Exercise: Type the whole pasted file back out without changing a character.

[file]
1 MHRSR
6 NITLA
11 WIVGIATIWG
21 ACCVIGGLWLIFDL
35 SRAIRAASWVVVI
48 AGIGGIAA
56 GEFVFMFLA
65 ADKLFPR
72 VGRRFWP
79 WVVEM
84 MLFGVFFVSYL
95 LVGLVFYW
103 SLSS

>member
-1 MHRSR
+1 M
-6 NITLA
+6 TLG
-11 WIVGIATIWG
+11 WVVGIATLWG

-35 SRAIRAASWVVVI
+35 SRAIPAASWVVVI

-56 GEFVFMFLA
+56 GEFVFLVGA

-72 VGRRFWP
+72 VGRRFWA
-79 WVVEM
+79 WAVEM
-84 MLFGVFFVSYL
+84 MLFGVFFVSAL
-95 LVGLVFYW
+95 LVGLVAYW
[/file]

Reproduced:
1 MHRSR
6 NITLA
11 WIVGIATIWG
21 ACCVIGGLWLIFDL
35 SRAIRAASWVVVI
48 AGIGGIAA
56 GEFVFMFLA
65 ADKLFPR
72 VGRRFWP
79 WVVEM
84 MLFGVFFVSYL
95 LVGLVFYW
103 SLSS

>member
-1 MHRSR
+1 M
-6 NITLA
+6 TLG
-11 WIVGIATIWG
+11 WVVGIATLWG

-35 SRAIRAASWVVVI
+35 SRAIPAASWVVVI

-56 GEFVFMFLA
+56 GEFVFLVGA

-72 VGRRFWP
+72 VGRRFWA
-79 WVVEM
+79 WAVEM
-84 MLFGVFFVSYL
+84 MLFGVFFVSAL
-95 LVGLVFYW
+95 LVGLVAYW